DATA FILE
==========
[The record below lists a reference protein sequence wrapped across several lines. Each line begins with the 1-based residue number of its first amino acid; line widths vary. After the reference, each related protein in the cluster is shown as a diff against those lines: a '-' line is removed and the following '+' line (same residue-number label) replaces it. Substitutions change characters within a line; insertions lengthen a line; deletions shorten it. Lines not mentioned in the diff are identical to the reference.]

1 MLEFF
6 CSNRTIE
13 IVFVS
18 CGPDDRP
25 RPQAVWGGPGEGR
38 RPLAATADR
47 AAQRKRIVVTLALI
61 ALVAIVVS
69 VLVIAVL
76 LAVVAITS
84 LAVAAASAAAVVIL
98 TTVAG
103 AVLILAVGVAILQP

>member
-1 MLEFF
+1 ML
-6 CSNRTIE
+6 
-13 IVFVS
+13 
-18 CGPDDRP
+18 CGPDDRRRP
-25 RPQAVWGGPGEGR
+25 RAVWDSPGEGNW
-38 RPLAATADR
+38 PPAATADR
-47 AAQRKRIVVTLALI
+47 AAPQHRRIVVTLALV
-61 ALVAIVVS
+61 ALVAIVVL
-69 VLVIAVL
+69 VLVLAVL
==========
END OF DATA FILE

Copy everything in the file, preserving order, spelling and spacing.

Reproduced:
[The record below lists a reference protein sequence wrapped across several lines. Each line begins with the 1-based residue number of its first amino acid; line widths vary. After the reference, each related protein in the cluster is shown as a diff against those lines: a '-' line is removed and the following '+' line (same residue-number label) replaces it. Substitutions change characters within a line; insertions lengthen a line; deletions shorten it. Lines not mentioned in the diff are identical to the reference.]

1 MLEFF
6 CSNRTIE
13 IVFVS
18 CGPDDRP
25 RPQAVWGGPGEGR
38 RPLAATADR
47 AAQRKRIVVTLALI
61 ALVAIVVS
69 VLVIAVL
76 LAVVAITS
84 LAVAAASAAAVVIL
98 TTVAG
103 AVLILAVGVAILQP

>member
-1 MLEFF
+1 ML
-6 CSNRTIE
+6 
-13 IVFVS
+13 
-18 CGPDDRP
+18 CGPDDRRRP
-25 RPQAVWGGPGEGR
+25 RAVWDSPGEGNW
-38 RPLAATADR
+38 PPAATADR
-47 AAQRKRIVVTLALI
+47 AAPQHRRIVVTLALV
-61 ALVAIVVS
+61 ALVAIVVL
-69 VLVIAVL
+69 VLVLAVL